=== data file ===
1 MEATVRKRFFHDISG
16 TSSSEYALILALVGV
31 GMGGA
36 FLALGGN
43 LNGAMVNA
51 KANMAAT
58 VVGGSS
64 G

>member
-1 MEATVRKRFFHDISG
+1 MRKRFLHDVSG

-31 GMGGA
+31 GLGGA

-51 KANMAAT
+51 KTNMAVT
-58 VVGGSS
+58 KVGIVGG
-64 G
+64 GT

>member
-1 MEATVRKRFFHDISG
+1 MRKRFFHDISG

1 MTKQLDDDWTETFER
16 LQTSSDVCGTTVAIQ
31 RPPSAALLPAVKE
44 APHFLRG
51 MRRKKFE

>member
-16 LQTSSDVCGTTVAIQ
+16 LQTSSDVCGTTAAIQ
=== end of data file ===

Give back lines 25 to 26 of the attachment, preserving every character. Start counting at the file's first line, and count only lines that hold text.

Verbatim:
31 RPPSAALLPAVKE
44 APHFLRG